From pv magazine Global.
With multiple regions looking to accelerate domestic manufacturing amid the geopolitical tensions and supply chain vulnerabilities that have plagued the solar manufacturing sector as of late, a new study finds that a globalised solar PV supply chain has been instrumental in lowering module prices in the 2006-2020 period.
Researchers in the US have calculated that the globalised supply chain saved $103 billion (USD 67 billion) in solar panel production costs compared with a counterfactual scenario in which domestic manufacturers supplied an increasing proportion of installed capacities over the given period.
Specifically, their study looked at historically installed capacities as well as input material and sales price data for deploying solar panel modules in the US, Germany and China — the three largest solar-deploying countries. It found that the globalised solar supply chain has delivered savings of $37 billion for the U.S., $10.7 billion for Germany and $55.4 billion for China.
Had each of the three countries adopted strong nationalistic trade policies that limited cross-border learning over the same time period, solar panel prices in 2020 would have been significantly more expensive — 107% higher in the US, 83% higher in Germany, and 54% higher in China — according to the study “Quantifying the cost savings of global solar photovoltaic supply chains,” published in Nature.
The research team also looked at the cost implications of more protectionist trade policies going forward. They estimate that if strong nationalistic policies are implemented, solar panel prices will be approximately 20-25% higher in each country by 2030 compared to a future with globalised supply chains. Policies such as imposing import tariffs could complicate efforts to accelerate deployment of renewables like solar by raising the cost of production, the researchers said.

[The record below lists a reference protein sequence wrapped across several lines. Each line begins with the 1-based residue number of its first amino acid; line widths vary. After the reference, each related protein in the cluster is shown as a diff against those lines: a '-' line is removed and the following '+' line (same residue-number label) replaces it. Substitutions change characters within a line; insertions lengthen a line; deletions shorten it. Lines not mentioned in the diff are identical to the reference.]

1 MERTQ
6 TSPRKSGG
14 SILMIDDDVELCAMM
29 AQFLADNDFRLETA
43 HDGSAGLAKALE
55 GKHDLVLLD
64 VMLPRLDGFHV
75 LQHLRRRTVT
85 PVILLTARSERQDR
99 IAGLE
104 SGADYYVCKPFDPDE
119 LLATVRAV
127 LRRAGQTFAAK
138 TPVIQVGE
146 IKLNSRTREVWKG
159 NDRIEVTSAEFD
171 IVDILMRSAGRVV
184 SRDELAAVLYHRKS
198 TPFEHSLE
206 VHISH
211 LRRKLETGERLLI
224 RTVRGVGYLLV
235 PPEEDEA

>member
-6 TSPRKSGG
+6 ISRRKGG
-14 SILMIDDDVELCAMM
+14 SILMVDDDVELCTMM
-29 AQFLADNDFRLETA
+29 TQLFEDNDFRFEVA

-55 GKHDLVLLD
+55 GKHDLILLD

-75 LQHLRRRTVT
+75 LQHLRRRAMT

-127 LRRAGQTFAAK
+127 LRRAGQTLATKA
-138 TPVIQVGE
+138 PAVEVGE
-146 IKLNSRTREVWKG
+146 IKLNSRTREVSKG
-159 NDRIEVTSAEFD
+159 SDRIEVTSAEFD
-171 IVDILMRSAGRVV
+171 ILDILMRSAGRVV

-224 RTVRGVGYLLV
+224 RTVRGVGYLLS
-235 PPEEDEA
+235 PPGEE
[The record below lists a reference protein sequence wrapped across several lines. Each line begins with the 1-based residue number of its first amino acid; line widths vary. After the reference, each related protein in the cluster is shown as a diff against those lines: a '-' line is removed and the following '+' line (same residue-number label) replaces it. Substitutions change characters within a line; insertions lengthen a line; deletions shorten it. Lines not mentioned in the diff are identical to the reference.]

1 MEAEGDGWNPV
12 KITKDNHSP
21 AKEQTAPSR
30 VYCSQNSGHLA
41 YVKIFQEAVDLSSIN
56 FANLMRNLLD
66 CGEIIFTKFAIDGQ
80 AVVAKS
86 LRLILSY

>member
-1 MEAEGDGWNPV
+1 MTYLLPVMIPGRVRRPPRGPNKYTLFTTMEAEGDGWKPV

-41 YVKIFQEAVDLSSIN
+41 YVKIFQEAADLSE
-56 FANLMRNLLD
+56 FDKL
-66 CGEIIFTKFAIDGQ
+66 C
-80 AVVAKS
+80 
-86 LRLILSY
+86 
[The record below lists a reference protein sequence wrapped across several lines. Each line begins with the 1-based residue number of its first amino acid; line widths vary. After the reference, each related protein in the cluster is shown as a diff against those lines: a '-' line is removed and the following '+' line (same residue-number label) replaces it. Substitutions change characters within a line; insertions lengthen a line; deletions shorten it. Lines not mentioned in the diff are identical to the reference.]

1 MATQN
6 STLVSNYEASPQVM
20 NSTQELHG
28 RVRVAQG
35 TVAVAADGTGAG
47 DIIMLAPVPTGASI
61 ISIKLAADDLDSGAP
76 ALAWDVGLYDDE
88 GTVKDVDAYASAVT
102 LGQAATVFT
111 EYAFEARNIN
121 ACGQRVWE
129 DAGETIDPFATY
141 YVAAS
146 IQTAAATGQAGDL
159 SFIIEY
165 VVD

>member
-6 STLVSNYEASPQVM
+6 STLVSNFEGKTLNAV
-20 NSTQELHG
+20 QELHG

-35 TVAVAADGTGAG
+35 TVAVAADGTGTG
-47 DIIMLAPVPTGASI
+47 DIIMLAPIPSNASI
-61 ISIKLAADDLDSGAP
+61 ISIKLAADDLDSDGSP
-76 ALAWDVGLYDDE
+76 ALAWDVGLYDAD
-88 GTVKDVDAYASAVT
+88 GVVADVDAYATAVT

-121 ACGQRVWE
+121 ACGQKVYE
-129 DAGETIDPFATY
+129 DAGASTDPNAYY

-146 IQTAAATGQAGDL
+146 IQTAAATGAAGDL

“Policies that cut off global value chains and restrict flows of people and capital will disrupt the global learning processes that have contributed precisely to solar’s success story,” said Michael Davidson, assistant professor at University of California San Diego and coauthor on the study. “Models demonstrating the feasibility of meeting ambitious clean energy targets rely upon continued cost declines which may not materialise if countries choose to go it alone.”
In light of the recently adopted Inflation Reduction Act in the US, the largest climate energy package in the country’s history, John Helveston, lead author of the study and assistant professor of engineering management and systems engineering at the George Washington University, said, “What our study contributes to this conversation is a reminder not to implement these policies in a protectionist manner. Supporting the US manufacturing base can and should be done in a way that encourages firms to trade with foreign partners to continue to accelerate cost reductions.”
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